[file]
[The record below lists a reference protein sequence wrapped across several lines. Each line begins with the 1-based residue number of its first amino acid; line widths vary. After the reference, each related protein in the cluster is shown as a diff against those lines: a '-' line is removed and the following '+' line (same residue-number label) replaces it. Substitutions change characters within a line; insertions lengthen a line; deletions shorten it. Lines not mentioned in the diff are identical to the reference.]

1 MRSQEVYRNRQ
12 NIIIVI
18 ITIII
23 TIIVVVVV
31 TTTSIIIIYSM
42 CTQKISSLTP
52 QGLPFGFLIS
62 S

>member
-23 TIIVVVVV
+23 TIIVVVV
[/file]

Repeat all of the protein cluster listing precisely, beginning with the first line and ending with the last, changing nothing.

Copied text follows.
[The record below lists a reference protein sequence wrapped across several lines. Each line begins with the 1-based residue number of its first amino acid; line widths vary. After the reference, each related protein in the cluster is shown as a diff against those lines: a '-' line is removed and the following '+' line (same residue-number label) replaces it. Substitutions change characters within a line; insertions lengthen a line; deletions shorten it. Lines not mentioned in the diff are identical to the reference.]

1 MRSQEVYRNRQ
12 NIIIVI
18 ITIII
23 TIIVVVVV
31 TTTSIIIIYSM
42 CTQKISSLTP
52 QGLPFGFLIS
62 S

>member
-23 TIIVVVVV
+23 TIIVVVV